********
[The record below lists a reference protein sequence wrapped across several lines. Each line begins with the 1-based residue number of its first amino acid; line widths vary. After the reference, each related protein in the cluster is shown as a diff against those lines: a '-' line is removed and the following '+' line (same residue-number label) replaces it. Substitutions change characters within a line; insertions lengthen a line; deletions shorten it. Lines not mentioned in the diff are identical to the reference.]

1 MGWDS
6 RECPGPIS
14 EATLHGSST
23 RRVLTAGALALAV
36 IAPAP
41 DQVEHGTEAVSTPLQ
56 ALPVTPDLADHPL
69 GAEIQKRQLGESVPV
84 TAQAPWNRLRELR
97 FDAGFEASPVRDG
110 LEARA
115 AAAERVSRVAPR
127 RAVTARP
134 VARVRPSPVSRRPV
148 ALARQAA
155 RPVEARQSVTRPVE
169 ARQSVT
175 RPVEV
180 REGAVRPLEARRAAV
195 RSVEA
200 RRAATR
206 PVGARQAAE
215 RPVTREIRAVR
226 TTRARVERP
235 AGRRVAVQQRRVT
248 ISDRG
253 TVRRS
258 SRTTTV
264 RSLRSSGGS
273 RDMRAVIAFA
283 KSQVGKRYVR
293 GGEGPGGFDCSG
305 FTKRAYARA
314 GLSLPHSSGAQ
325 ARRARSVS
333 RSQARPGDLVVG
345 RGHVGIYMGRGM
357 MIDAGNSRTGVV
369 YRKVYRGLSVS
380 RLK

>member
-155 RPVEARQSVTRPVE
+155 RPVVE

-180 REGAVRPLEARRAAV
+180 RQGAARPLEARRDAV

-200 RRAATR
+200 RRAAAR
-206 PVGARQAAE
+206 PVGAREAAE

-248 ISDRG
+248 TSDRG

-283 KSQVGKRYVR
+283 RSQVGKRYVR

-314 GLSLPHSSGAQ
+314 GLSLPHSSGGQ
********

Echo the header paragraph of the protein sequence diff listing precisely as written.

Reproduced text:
[The record below lists a reference protein sequence wrapped across several lines. Each line begins with the 1-based residue number of its first amino acid; line widths vary. After the reference, each related protein in the cluster is shown as a diff against those lines: a '-' line is removed and the following '+' line (same residue-number label) replaces it. Substitutions change characters within a line; insertions lengthen a line; deletions shorten it. Lines not mentioned in the diff are identical to the reference.]